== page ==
Also some shoes marketed as minimal aren’t really, and runners may get worse injuries by continuing to strike with their heels while wearing them.

Irene Davis, director of the Spaulding National Running Center at Harvard recommends this list of true minimal shoes.

For those who do want to cast off their big-heeled shoes, Davis recommends a careful program of strengthening exercises.

And it turns out that Maj. Bradley Warr, the lead investigator for the Army thinks minimal shoes could be right for some people. He just doesn’t think the Army should impose a new foot-strike pattern on its soldiers.

“There are a large number of people with injuries who have corrected by changing their running style,” he told me. “It’s just got to be slow and easy, a little bit at a time.”

If you are running without injury now, you probably shouldn’t make a change. But as Davis pointed out, you might learn something about your own body by walking around (and maybe running just a tiny bit) barefoot, touching the world with your skin.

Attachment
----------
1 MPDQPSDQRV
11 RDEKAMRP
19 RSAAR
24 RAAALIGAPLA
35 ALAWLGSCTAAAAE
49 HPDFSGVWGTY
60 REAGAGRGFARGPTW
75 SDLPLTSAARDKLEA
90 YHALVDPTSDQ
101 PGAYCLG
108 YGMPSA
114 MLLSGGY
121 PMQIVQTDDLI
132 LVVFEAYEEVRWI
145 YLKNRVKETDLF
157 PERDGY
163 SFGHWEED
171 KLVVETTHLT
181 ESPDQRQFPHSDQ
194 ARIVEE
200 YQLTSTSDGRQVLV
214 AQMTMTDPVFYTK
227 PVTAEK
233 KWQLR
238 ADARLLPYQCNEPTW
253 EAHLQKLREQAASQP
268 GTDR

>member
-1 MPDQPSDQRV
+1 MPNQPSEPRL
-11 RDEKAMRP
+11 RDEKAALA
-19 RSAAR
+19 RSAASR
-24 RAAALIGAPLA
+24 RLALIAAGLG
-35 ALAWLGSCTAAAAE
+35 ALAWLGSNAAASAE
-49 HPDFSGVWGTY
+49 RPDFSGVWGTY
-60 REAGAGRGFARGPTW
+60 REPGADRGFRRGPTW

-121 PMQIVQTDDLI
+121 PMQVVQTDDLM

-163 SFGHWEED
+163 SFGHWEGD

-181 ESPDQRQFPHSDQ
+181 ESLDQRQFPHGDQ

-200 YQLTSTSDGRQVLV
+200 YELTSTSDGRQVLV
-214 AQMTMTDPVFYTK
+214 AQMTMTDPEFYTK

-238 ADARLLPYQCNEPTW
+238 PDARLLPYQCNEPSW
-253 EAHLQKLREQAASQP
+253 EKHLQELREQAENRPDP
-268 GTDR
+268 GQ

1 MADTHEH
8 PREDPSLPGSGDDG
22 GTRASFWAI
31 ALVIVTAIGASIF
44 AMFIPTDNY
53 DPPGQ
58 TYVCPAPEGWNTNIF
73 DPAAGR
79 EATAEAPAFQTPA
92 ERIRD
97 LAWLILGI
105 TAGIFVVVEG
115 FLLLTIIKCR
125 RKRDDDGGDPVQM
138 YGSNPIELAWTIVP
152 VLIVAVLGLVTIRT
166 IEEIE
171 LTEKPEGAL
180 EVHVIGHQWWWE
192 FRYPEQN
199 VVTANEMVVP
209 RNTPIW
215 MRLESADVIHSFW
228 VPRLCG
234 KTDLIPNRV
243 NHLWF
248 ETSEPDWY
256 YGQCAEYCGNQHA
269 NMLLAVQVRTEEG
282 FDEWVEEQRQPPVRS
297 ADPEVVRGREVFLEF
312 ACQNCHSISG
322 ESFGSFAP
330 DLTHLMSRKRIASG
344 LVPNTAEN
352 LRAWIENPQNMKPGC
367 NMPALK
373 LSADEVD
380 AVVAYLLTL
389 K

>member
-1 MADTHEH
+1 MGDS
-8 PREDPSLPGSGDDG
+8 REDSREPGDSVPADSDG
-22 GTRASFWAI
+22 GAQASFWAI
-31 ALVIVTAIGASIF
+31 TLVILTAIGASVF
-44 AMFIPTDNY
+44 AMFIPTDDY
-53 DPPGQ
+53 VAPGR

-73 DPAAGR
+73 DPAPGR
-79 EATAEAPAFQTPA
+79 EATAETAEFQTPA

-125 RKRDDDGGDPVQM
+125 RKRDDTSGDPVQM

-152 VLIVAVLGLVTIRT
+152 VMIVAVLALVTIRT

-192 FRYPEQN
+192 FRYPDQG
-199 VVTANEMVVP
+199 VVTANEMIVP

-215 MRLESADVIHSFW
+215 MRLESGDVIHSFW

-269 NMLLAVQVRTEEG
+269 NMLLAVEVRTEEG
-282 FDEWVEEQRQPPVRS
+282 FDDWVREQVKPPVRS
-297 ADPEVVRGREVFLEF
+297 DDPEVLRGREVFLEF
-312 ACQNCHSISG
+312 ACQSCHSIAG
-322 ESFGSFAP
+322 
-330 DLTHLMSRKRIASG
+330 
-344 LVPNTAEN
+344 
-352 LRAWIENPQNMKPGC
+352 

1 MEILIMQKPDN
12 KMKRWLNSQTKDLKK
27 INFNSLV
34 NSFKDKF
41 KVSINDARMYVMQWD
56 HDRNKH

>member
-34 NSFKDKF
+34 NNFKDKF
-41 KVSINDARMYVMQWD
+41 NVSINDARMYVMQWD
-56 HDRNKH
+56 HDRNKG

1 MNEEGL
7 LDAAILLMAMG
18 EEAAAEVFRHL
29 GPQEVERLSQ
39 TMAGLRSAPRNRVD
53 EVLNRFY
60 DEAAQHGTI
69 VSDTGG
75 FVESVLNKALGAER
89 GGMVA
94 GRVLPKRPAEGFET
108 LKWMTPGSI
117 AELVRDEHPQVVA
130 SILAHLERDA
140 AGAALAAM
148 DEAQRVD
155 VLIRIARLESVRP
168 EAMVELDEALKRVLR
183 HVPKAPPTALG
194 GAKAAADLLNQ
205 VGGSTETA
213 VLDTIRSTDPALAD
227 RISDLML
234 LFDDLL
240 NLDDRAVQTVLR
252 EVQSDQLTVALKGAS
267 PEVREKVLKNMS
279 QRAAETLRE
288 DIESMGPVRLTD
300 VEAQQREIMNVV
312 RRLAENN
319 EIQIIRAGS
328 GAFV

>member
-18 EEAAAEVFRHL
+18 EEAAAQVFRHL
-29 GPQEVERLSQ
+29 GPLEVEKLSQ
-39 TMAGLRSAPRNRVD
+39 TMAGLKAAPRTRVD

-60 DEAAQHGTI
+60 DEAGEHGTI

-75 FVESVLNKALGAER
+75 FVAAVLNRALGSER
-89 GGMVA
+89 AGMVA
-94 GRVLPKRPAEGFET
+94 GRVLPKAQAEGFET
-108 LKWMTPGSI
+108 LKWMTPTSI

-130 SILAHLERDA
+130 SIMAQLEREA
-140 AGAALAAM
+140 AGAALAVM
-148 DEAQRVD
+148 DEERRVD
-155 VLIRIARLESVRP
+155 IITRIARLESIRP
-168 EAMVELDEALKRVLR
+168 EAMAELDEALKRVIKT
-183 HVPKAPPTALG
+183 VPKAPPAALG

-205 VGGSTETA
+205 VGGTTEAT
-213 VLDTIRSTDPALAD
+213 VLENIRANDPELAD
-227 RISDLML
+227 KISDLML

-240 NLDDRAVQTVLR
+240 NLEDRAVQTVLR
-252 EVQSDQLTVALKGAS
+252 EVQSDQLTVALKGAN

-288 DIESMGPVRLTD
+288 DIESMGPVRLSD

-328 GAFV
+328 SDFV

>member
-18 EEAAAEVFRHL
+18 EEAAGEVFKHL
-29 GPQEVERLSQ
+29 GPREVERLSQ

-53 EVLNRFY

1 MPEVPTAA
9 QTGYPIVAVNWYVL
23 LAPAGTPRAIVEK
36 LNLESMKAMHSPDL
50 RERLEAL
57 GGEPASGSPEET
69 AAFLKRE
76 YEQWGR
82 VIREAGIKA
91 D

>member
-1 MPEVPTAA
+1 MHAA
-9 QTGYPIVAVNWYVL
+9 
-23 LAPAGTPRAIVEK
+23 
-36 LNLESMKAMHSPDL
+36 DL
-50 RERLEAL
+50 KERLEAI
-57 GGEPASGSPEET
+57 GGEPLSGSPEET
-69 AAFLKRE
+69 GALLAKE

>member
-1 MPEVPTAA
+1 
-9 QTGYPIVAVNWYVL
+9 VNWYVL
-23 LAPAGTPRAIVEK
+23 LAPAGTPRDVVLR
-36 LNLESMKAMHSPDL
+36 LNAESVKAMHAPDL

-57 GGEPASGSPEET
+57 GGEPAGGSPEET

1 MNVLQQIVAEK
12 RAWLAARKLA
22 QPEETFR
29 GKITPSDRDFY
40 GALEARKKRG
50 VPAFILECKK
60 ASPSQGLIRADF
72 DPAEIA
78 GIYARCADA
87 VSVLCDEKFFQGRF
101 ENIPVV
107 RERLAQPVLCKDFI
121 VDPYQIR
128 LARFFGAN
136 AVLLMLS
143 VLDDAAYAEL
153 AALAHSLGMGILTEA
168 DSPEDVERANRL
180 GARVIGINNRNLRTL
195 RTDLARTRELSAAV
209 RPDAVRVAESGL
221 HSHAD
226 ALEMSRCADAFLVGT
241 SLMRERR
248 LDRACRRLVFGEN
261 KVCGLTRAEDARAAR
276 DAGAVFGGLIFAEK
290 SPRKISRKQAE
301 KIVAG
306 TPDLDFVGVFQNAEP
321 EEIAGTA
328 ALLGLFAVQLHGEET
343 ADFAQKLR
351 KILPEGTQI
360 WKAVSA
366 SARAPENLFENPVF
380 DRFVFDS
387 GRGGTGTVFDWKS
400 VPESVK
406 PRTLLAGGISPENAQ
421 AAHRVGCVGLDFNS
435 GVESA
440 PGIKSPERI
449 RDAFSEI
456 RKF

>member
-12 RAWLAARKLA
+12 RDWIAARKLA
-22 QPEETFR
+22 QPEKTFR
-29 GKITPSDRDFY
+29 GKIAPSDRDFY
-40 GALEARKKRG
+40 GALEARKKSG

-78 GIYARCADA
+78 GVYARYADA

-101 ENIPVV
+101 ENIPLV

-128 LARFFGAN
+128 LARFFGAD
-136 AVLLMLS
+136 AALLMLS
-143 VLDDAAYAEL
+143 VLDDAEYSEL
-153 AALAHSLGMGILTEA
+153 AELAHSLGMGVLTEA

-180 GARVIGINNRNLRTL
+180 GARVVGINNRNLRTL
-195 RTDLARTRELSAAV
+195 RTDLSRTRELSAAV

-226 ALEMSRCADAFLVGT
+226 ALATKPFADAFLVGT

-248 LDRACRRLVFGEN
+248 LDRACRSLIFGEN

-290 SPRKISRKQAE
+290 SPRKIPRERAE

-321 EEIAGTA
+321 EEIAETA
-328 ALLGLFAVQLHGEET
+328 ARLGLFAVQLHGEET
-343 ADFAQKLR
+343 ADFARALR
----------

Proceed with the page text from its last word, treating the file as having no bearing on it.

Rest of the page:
Maybe one day I’ll cast off my Vibrams and learn to run with naked soles.

A certified personal trainer in Oakland, California, Laird Harrison writes about sports performance and injury prevention at SportsWithoutInjury.com.

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Laird Harrison (Photo by Paul Miller, all rights reserved.)
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Transformation Thursday: Jessica Clemmons Story

Hello all!
I have had the GREAT pleasure of knowing Jessica Clemmons for a decade now. She was introduced to me when I first began my story in fitness and even knew me when I was a massage therapist!
She has struggled not only with weight, but with the feeling of being all alone in the fight. I am the lucky nutritionist who got her started on my program almost a year ago. Here is her story:

My journey: